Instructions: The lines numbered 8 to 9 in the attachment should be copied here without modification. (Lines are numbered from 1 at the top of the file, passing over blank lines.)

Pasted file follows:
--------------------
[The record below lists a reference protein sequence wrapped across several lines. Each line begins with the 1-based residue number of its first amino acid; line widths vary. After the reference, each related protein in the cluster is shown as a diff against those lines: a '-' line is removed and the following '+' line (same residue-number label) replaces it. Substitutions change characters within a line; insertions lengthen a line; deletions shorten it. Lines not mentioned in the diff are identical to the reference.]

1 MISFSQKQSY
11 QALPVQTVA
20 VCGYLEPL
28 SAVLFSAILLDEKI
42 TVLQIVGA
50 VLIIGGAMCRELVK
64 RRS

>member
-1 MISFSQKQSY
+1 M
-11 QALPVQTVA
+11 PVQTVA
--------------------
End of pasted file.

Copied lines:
64 RRS

>member